Continuing in the same vein as yesterday, the Man from Madras Musings remembers cash gifts– most of them of a value that probably just about covered the cost of meals for two. That mention of cash gifts also reminds the Man from Madras Musings of, no, not politics, but of the practice of a notebook being opened at each wedding for meticulously listing what each person gave by way of cash. This would in some communities be read out to the general public over a broadcasting system. Those who gave niggardly amounts would writhe in agony, as the value of their cash gift was made known to all. MMM in all his innocence assumed that the notebook was maintained to tally receipts. But that it had a second and more sinister purpose was revealed much later to him. It served as an aide memoire for the bride and groom’s families as to who gave what. That in turn helped in deciding what amounts needed to be given in reciprocation as and when an invite came from the other side. Some families had long memories and the same amounts used to be given chiefly in retaliation, generation after generation, with not a care about inflation. MMM has known of guests who gave crossed cheques for rupees fifteen! By the time it travelled between bank accounts, it would have cost everyone involved a pretty penny, barring the giver.
The notebook was usually entrusted to a sharp-eyed cousin who was also good at mathematics. As MMM failed on both accounts, he was never ordered to report for duty. At one wedding none of the sharp-eyed cousins were available and having lightly passed MMM over, the family zeroed in on newly married American aunt. It was the considered view of the some of the senior ladies that it would give HER something to do and help HER understand our customs. The aunt took the notebook with enthusiasm, mounted the stage and seated herself behind the newly weds. She collected the cash but noting down our many syllabled, tongue-twisting names was an impossible task. By the time she had noted one name several others had gone by. So practical American that she was, she kept collecting the cash and skipping the names.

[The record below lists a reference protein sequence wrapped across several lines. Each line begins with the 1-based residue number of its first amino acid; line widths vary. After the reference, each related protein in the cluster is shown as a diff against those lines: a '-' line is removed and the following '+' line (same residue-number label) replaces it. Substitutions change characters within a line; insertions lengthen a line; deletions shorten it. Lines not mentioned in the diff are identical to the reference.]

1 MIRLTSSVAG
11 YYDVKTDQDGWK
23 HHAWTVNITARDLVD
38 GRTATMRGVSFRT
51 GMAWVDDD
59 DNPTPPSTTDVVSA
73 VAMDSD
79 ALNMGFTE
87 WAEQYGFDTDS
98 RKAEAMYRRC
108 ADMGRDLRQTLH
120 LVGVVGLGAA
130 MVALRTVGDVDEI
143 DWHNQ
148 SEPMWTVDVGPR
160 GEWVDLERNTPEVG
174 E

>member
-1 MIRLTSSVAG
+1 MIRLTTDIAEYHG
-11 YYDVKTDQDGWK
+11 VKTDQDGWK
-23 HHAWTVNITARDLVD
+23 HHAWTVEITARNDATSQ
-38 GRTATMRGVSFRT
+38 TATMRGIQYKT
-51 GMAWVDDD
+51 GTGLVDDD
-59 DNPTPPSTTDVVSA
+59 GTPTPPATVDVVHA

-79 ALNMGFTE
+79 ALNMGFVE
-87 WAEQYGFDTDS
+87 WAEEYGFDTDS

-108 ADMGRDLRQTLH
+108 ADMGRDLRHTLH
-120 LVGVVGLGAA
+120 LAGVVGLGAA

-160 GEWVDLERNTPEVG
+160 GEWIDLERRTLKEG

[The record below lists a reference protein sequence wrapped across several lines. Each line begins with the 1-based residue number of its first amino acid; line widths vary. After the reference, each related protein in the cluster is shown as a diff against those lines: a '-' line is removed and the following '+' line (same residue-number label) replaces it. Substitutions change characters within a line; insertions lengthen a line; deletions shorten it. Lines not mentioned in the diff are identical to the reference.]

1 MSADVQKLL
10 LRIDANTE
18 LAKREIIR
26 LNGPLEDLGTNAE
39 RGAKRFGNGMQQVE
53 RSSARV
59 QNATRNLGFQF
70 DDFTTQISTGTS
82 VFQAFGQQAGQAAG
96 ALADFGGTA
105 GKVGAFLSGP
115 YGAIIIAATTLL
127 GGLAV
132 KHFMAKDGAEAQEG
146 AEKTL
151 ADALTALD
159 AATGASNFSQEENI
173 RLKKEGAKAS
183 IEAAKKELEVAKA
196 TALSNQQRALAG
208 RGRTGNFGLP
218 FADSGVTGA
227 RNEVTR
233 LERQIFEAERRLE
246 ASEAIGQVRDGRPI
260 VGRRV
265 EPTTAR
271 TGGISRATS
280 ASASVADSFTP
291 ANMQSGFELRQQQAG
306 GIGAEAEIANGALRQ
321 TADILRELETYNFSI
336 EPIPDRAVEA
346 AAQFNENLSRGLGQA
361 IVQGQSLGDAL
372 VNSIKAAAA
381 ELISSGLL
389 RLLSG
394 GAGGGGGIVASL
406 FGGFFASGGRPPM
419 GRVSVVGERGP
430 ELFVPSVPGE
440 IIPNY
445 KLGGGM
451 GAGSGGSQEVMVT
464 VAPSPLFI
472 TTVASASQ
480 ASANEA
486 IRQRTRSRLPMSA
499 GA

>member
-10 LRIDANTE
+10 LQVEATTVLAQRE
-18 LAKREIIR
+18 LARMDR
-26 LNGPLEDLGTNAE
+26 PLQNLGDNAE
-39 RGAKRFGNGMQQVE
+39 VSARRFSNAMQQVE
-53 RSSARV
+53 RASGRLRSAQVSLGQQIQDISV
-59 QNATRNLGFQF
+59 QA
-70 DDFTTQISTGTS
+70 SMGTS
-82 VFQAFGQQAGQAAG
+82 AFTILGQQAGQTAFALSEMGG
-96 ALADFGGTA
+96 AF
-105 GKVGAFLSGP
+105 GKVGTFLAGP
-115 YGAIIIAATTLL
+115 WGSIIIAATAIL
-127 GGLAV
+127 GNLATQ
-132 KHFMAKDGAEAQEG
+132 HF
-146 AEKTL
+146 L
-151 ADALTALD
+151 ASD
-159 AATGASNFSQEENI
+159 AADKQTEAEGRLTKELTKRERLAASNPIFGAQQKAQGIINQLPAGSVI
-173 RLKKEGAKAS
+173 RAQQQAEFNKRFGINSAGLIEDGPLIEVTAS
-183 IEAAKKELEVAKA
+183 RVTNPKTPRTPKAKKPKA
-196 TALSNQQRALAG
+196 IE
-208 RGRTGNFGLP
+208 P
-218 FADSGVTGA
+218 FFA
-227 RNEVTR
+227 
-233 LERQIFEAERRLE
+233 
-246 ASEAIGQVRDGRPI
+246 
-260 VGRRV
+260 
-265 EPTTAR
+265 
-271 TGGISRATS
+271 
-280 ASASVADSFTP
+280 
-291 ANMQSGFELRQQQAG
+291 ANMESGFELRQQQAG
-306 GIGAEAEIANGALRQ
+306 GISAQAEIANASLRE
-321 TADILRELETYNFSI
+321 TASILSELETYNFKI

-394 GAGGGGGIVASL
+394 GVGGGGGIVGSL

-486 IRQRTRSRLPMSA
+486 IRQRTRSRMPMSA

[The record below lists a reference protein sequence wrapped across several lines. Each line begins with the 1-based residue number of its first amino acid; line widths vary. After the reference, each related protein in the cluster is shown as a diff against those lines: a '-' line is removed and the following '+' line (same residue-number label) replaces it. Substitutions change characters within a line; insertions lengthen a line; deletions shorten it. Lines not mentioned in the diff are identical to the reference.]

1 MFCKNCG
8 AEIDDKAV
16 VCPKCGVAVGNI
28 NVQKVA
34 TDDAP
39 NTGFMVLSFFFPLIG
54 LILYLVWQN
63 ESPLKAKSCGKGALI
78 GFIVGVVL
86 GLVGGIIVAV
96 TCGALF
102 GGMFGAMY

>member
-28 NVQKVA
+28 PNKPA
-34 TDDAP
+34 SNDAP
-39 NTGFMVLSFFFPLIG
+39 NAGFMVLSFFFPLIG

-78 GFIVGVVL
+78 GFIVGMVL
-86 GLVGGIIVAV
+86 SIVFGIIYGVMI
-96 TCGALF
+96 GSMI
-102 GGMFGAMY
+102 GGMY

After the flood had abated to an extent, she set about tallying each guest with the cash they had given. This was done by going around the crowd, seeking out familiar faces and then having fixed them with a steady smile, asking them in a stentorian voice as to how much they had given. Several guests who had given nothing began to beat a hasty retreat at the approach of the aunt. It was a laugh riot for the younger and irreverent ones such as MMM but the senior members of the family were not amused. The notebook was quickly taken away from the aunt and handed over to a sharp-eyed cousin who tallied books of accounts for a living.
Today most of all this is gone. Wedding gifts are usually flowers, and here too there are some ugly bouquets. Many invites sternly forbid gifts. But when the Man from Madras Musings received one that said Mr & Mrs XYZ request your presents on the occasion of the marriage of …etc, it made him wonder if it was a typographical error or a Freudian slip.